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Having a dog is like having a perpetual 3 year old at home.

The dog is not going to be happy with the schedule you have.

Consider a more independent animal like a cat.

You mean “worse.” A “worse” animal. :wink:

But anyway, yeah, some breeds are going to be more prone to separation anxiety than others. But most people who own dogs work outside the home. It’s not a dealbreaker, but as I said you may need a dogwalker.

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I get your point. I’m not a cat fan either. But, cats do better when the two-leggeds don’t have the time to spend to meet the emotional and social needs of dog…I feel the same way about day care for children, when after 8 weeks they are dropped off and picked up at the end of the day…but in the case of childcare, and least infants and toddlers are getting social interaction.

That was my thought. It’s very rare to have a job where you can spend most of every day with the dog. I’d look at breeds that are a bit more independent maybe.

I’ll be off now until September so my thoughts were I’d really spend a lot of time an attention in the coming weeks training and making sure the dog is used to it’s new environment.

Just being honest here, I don’t mind cats, but I’ve no interest in owning a cat. They’re fine but dogs just offer so much in the way of companionship and I’d be more a dog person.

I would just like to say, if you don’t love cats, don’t get one. Don’t choose them because they’re “a more independent animal” or any of that. Cats like attention just like every other living creature does. It’s the type of attention they like that varies from dogs and also varies greatly between cats.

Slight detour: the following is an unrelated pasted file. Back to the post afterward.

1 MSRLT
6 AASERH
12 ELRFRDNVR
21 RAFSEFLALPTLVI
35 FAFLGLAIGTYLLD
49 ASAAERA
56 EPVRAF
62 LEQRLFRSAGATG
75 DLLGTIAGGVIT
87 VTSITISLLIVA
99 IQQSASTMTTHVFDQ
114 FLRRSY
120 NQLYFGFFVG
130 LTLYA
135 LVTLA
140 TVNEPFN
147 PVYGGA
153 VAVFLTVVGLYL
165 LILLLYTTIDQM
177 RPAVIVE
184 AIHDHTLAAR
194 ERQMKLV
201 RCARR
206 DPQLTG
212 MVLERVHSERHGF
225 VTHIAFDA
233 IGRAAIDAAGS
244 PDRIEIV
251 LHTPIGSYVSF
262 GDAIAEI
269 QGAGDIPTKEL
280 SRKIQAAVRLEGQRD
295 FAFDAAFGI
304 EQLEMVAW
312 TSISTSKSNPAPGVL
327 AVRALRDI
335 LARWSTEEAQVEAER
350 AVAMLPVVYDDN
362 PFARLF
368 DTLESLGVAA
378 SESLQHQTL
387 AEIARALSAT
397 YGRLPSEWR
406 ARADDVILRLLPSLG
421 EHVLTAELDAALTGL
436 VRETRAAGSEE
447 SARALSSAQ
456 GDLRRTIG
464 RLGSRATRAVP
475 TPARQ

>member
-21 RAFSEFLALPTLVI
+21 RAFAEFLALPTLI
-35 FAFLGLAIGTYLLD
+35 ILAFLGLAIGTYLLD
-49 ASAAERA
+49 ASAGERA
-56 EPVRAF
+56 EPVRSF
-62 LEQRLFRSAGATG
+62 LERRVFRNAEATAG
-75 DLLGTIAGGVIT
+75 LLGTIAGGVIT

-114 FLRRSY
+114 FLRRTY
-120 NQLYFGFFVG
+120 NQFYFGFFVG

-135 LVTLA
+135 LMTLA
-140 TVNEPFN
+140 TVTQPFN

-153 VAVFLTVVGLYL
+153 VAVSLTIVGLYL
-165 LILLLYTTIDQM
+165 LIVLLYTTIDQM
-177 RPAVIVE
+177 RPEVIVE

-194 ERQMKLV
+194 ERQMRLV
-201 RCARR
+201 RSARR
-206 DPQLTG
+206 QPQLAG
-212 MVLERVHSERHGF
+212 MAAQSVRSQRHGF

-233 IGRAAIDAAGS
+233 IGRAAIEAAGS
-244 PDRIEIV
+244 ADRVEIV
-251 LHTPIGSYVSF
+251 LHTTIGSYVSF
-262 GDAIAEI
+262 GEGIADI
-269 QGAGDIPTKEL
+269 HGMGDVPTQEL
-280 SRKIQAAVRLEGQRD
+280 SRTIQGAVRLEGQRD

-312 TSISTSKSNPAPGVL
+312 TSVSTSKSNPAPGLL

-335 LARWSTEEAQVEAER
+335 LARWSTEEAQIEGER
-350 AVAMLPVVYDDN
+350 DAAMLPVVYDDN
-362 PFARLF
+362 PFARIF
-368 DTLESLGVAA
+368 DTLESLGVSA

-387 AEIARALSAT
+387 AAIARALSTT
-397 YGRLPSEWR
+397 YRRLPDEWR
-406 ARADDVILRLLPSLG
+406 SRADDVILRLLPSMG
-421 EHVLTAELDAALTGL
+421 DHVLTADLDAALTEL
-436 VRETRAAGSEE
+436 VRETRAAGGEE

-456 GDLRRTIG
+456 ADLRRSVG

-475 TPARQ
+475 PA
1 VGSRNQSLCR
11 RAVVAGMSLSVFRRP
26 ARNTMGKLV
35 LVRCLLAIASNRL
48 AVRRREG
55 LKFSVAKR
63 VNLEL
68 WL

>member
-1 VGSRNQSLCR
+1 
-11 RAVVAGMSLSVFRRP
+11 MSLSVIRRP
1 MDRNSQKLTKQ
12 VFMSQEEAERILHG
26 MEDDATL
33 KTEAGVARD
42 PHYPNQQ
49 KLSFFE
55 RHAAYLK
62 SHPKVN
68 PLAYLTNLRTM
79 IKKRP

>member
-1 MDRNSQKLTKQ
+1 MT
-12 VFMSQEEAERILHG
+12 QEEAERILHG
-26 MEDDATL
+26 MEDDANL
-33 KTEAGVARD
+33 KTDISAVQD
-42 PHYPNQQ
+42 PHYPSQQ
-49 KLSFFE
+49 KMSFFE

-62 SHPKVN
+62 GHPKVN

If you want a dog, you can likely find a dog who is okay with you being out during the day. Dogs aren’t a monolith and some of them will indeed just sack out and wait for you to return. They will definitely want your attention when you are home though. I have friends who work long hours and have dogs who stay home alone, but they compensate by spending huge amounts of their off time with the dog, and doing a lot of leisure time activities that involve the dog, such as hiking, taking dog along when they go to shops or out to eat, etc.

Cats KNOW who doesn’t like them, and they take great delight in latching onto that person–running to greet them by rubbing all over them (and shedding massive amounts of fur!), hacking up wet hairballs on the sofa where they know their non-fan is likely to sit, standing right where the non-fan stands in the kitchen (especially when the non-fan is holding a big bowl of something spillable), running in front of the non-fan as they are attempting to carry laundry down the stairs, grabbing the sandwich out of the non-fan’s hand if they are sitting on a sofa, waiting outside of the tub while their non-fan is taking a shower and staring at them while they’re drying off, jumping onto their non-fan’s chest when they’re in bed or even better, getting really close (like 1/2 inch) from their non-fan’s face while they are sleeping and stealing the breath of their non-fan.